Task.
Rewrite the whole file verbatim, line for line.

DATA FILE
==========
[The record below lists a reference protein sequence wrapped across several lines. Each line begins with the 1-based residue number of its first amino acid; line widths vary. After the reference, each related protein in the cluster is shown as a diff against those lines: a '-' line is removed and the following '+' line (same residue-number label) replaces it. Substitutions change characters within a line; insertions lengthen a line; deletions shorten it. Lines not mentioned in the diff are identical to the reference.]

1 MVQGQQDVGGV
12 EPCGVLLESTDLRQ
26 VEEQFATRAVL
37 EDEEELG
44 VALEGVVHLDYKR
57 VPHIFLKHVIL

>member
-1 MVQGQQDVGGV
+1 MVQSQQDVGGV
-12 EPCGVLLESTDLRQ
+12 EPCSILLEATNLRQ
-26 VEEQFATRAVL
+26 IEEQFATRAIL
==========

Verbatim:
[The record below lists a reference protein sequence wrapped across several lines. Each line begins with the 1-based residue number of its first amino acid; line widths vary. After the reference, each related protein in the cluster is shown as a diff against those lines: a '-' line is removed and the following '+' line (same residue-number label) replaces it. Substitutions change characters within a line; insertions lengthen a line; deletions shorten it. Lines not mentioned in the diff are identical to the reference.]

1 MVQGQQDVGGV
12 EPCGVLLESTDLRQ
26 VEEQFATRAVL
37 EDEEELG
44 VALEGVVHLDYKR
57 VPHIFLKHVIL

>member
-1 MVQGQQDVGGV
+1 MVQSQQDVGGV
-12 EPCGVLLESTDLRQ
+12 EPCSILLEATNLRQ
-26 VEEQFATRAVL
+26 IEEQFATRAIL